NetKernel News Volume 3 Issue 28

June 22nd 2012

What's new this week?

Catch up on last week's news here

Repository Updates

The following update is available in the NKEE and NKSE repositories...

  • kernel-1.25.1
    • Fixed a potential race condition with very heavily loaded asynchronous requests to a non-thread safe endpoint (see below)

Kernel Update

In testing a new technology (which we'll be revealing soon) - this week, we discovered an extremely marginal potential kernel concurrency race condition.

The situation could arise with a very heavy load to a non-thread safe endpoint but only if the endpoint was called synchronously from a parent endpoint which itself had been called asynchronously. So, not only was it a very rare condition, it is also a pretty unusual pattern.

However this particular pattern was present in our testing configuration and once in every million or so requests we'd see an NPE thrown on a response to a request. To compound the rarity factor - it did not appear at all when we ran the tests on a regular developer machine, but only on a test machine with a large number of cores.

I won't bore you with the details, but finding a bug like this is non-trivial. It took the best part of 3-days of investigation to find the exact condition and trace through the parallel executions to see how one sub-request's thread could manage to trip up the initial asynchronous requesting thread.

Ordinarily the quick fix to solve such asynchronous contention is to use synchronization, either of methods or objects. However we're pretty obsessive about performance and the kernel is designed to have zero sychronization in the core scheduler and request state machine. There were any number of workarounds that would eliminate the potential problem - indeed we fixed the bug within an hour but we were not satisfied by this and weren't prepared to compromise on the ideal.

Ultimately, after capturing and inspecting the state-transitions of the two threads when the collision happened (which was a bit like going fishing with no bait on the line) - we eventually identified that the release from one-state change needed a flag to sub-ordinate the initial request thread while the sub-request dealt with and entered the locked endpoint when it was freed. A one-liner solution.

When you've been working up in the ROC-domain with logical requests not physical threads for as long as we have you take things for granted. You forget that asynchronous code is hard. Really hard. I can't even imagine trying to get the most out of multi-core servers by writing to the metal. And its not just about the language features - the problems don't go away in functional languages.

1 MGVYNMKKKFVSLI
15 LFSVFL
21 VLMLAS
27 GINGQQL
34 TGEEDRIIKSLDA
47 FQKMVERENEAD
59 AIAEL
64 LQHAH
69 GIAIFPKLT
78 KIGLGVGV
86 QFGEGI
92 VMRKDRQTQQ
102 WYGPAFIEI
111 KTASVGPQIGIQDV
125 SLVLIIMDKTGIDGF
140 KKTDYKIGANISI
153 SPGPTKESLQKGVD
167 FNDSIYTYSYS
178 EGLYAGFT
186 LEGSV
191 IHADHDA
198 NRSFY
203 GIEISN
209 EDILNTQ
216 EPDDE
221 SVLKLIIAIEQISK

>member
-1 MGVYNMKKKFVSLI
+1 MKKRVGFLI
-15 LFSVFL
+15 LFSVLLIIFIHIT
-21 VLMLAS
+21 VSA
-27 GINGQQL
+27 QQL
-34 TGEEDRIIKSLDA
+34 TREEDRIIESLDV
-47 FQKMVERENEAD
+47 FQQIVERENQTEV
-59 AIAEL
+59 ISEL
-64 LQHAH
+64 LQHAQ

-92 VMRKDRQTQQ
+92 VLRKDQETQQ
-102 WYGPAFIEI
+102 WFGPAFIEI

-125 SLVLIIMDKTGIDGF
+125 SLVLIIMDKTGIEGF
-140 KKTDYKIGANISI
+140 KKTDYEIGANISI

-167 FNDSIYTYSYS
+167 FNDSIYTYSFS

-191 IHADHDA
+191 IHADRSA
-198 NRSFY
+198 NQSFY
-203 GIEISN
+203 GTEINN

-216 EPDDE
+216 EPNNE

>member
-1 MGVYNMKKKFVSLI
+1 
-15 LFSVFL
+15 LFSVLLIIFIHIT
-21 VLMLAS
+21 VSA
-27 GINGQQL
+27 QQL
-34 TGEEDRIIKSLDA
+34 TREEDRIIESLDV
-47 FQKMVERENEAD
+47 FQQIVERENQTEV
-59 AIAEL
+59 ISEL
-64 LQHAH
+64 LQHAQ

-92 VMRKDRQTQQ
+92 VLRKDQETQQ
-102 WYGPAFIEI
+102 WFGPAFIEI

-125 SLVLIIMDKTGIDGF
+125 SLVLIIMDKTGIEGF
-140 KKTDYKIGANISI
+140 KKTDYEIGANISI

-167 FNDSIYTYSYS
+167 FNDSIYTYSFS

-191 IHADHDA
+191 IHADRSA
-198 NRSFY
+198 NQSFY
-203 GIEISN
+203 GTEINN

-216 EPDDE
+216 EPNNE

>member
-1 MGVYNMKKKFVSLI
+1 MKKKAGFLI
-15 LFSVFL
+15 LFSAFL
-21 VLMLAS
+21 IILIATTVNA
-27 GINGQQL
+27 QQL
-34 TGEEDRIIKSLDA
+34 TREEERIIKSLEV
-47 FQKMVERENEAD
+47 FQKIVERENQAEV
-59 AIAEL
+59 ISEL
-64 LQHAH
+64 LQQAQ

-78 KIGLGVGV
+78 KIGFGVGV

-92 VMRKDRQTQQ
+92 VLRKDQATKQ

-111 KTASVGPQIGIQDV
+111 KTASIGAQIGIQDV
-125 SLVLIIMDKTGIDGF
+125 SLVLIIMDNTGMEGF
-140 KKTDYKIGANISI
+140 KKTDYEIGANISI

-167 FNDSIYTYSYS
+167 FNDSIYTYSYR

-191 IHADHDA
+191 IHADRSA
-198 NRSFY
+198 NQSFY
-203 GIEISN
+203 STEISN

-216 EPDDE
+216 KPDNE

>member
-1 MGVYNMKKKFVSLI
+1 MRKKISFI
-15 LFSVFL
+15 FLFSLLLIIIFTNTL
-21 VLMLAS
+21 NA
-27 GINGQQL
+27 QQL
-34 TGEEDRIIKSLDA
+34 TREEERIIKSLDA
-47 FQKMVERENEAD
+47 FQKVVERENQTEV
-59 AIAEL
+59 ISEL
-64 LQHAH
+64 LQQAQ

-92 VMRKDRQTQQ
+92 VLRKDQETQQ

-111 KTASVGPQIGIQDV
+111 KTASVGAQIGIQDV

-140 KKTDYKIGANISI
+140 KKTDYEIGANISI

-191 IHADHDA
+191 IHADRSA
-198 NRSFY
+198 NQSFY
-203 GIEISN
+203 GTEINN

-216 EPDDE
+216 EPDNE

ROC: step away from the metal, step away from the APIs... run faster, more safely

XUnit Tip

One thing that's always satisfying is when a change that you make to round-out features, such as last-week's update to the declarative request to support request headers in the same way as NKF, yields an unforeseen dividend...

It turned out that we had to create an extremely heavy massively parallel and long running test process to be able to trap the kernel bug. But such a huge process came at a cost.

The unit-test engine starts an initial request that fanned out the sub-requests. The problem was that by default NK tracks dependencies and holds onto this state. State means memory - so we got into an unfortunate situation, when testing on a 256MB JVM that we'd run out of heap by holding this useless (in the case of the testing) dependency state.

The answer of course is to tell NK to forget dependencies, which in XUnit you can do, thanks to the update to declarative requests, just by setting the forget-dependencies header like this...

<test name="async busy">
    <header name="forget-dependencies">true</header>

So if you have tests that need to run in a tight memory footprint and where the dependency model is irrelevant then set this header.

Push Twitter Notification Solution

After discovering the joys of push-email - Mr Butterfield took it upon himself to create a push-twitter notification service. In an event almost as rare as the kernel bug, Tony has blogged the details...

Meanwhile, knowing that every Friday I play the last-minute game of russian roulette and have no idea what I'm going to put in the newsletter, but also knowing that Tony had provided me with a free ride this week by delivering some content, in another blatant attempt to steal my thunder, Mr Geudens also provides his commentary on Tony's blog here...

...and so, with this cunning bit of contextual scheduling I am relieved of writing anything more this week and we narrowly avoided a state contention overlap.

Have a great weekend.


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